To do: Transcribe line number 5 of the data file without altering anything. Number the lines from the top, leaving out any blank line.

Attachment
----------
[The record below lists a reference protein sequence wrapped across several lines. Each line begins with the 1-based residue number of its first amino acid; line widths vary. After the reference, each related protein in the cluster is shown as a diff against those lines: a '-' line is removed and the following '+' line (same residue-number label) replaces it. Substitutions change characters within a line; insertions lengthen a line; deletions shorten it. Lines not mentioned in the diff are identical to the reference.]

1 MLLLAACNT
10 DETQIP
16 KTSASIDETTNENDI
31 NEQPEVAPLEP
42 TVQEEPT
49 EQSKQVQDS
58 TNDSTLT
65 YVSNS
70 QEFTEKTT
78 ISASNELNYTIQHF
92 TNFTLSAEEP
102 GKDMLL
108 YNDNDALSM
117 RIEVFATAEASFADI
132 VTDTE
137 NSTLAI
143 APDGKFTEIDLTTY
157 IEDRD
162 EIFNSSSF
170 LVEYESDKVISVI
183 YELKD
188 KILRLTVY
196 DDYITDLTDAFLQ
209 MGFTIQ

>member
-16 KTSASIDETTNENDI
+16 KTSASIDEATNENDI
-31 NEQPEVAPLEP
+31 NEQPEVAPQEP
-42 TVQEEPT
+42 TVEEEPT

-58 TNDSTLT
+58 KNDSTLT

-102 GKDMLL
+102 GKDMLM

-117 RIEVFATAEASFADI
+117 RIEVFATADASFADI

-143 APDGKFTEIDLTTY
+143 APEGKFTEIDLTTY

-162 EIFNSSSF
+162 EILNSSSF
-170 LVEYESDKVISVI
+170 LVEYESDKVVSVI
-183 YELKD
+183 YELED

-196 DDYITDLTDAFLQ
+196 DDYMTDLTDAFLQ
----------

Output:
31 NEQPEVAPLEP